Finite State Machine

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# Finite State Machine - PowerPoint PPT Presentation

1. Finite State Machine. Finite-state machine (FSM) model. A discrete system operates in a sequence of discrete steps E.g Model of a system that keeps track of the number of cars in parking garage each entry or departure is modeled as a discrete event. FSM- Notion of state.

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1

### Finite State Machine

Finite-state machine (FSM) model
• A discrete system operates in a sequence of discrete steps
• E.g Model of a system that keeps track of the number of cars in parking garage
• each entry or departure is modeled as a discrete event
FSM- Notion of state
• Intuitively, the state of a system is its condition at a particular point in time
• Formally, we define the state to be an encoding of everything about the past that has an effect on the system’s reaction to current or future inputs. The state is a summary of the past.
• Transitions between states govern the discrete dynamics of the state machine and the mapping of input valuations to output valuations

Visual Notation for FSM

The guard determines whether the transition may be taken on a reaction. A guard is a predicate

• The action specifies what outputs are produced on each reaction.
• An action is an assignment of values (or absent) to the output ports.
FSMD
• Visual Notation for FSMD

System interface

Partial English description

“Move the elevator either up or down to reach the requested floor. Once at the requested floor, open the door for at least 10 seconds, and keep it open until the requested floor changes. Ensure the door is never open while moving. Don’t change directions unless there are no higher requests when moving up or no lower requests when moving down…”

up

Unit

Control

down

open

floor

req

Request

Resolver

buttons

inside

elevator

b1

b2

...

bN

up1

up/down

buttons on each

floor

up2

dn2

up3

dn3

...

dnN

Example: An elevator controller

8

• Simple elevator controller
• Request Resolver resolves various floor requests into single requested floor
• Unit Control moves elevator to this requested floor
• Try capturing in C...

System interface

Sequential program model

Inputs: int floor; bit b1..bN; up1..upN-1; dn2..dnN;

Outputs: bit up, down, open;

Global variables: int req;

up

Unit

Control

down

void UnitControl()

{

up = down = 0; open = 1;

while (1) {

while (req == floor);

open = 0;

if (req > floor) { up = 1;}

else {down = 1;}

while (req != floor);

up = down = 0;

open = 1;

delay(10);

}

}

void RequestResolver()

{

while (1)

...

req = ...

...

}

open

floor

req

Request

Resolver

buttons

inside

elevator

b1

void main()

{

Call concurrently:

UnitControl() and

RequestResolver()

}

b2

...

bN

up1

up/down

buttons on each

floor

up2

dn2

up3

dn3

...

dnN

Elevator controller using a sequential program model

9

Finite-state machine (FSM) model

10

• Trying to capture behavior as sequential program is a bit awkward
• Instead, we might consider an FSM model, describing the system as:
• Possible states
• E.g., Idle, GoingUp, GoingDn, DoorOpen
• Possible transitions from one state to another based on input
• E.g., req > floor
• Actions that occur in each state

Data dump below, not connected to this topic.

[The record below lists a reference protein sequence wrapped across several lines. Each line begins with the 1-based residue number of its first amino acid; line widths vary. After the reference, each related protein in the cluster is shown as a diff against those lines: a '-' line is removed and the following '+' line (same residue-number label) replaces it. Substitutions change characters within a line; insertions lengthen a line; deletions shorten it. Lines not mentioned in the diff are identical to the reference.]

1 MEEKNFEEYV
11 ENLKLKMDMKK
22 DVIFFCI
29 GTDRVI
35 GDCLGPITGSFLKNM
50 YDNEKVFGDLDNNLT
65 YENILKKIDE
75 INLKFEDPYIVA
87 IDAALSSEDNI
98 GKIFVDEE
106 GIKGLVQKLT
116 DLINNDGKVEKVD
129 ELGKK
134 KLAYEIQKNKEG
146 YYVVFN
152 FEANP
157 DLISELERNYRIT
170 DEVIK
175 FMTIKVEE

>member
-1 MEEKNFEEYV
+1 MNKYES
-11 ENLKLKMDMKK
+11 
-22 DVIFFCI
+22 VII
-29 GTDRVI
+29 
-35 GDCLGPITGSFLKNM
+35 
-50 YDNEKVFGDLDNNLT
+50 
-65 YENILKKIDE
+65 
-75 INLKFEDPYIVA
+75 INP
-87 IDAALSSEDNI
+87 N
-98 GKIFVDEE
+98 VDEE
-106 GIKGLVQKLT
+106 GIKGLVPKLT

• E.g., In the GoingUp state, u,d,o,t = 1,0,0,0 (up = 1, down, open, and timer_start = 0)

req > floor

GoingUp

!(req > floor)

timer < 10

req > floor

u,d,o, t = 1,0,0,0

Idle

DoorOpen

!(timer < 10)

u,d,o,t = 0,0,1,1

req == floor

req < floor

u,d,o,t = 0,0,1,0

u,d,o,t = 0,1,0,0

!(req<floor)

GoingDn

req < floor

Describing a system as a state machine

11

1. List all possible states

2. Declare all variables (none in this example)

3. For each state, list possible transitions, with conditions, to other states

4. For each state and/or transition, list associated actions

• 5. For each state, ensure exclusive and complete exiting transition conditions
• No two exiting conditions can be true at same time
• Otherwise nondeterministic state machine
• One condition must be true at any given time
• Reducing explicit transitions should be avoided when first learning

u is up, d is down, o is open

t is timer_start

FSM-UART
• Used for serial communication over serial port
• Baud Rate
• Start, Stop bits
FSM-Soda Machine
• Suppose you have a soda machine:
• When turned on, the machine waits for money
• When a quarter is deposited, the machine waits for another quarter
• When a second quarter is deposited, the machine waits for a selection
• When the user presses “COKE,” a coke is dispensed
• When the user takes the bottle, the machine waits again
• When the user presses either “SPRITE” or “DIET COKE,” a Sprite or a diet Coke is dispensed
• When the user takes the bottle, the machine waits again
Design FSM
• ATM Controller
• Traffic Light

With hierarchy

Without hierarchy

A

A1

z

A1

z

w

x

y

B

x

y

B

w

A2

z

A2

Concurrency

B

C

D

C1

D1

x

u

y

v

C2

D2

HCFSM and the Statechart language

15

• Hierarchical/concurrent state machine model (HCFSM)
• Extension to state machine model to support hierarchy and concurrency
• States can be decomposed into another state machine
• With hierarchy has identical functionality as Without hierarchy, but has one less transition (z)
• Known as OR-decomposition
• States can execute concurrently
• Known as AND-decomposition
• Statecharts
• Graphical language to capture HCFSM
• timeout:transition with time limit as condition
• history: remember last substate OR-decomposed state A was in before transitioning to another state B

fire

fire

fire

FireGoingDn

u,d,o = 0,1,0

fire

u,d,o = 0,0,1

floor==1

floor>1

FireDrOpen

With hierarchy

!fire

fire

UnitControl

NormalMode

req>floor

u,d,o = 1,0,0

GoingUp

!(req>floor)

req>floor

ElevatorController

u,d,o = 0,0,1

u,d,o = 0,0,1

Idle

DoorOpen

timeout(10)

req==floor

UnitControl

RequestResolver

req<floor

!(req>floor)

NormalMode

u,d,o = 0,1,0

GoingDn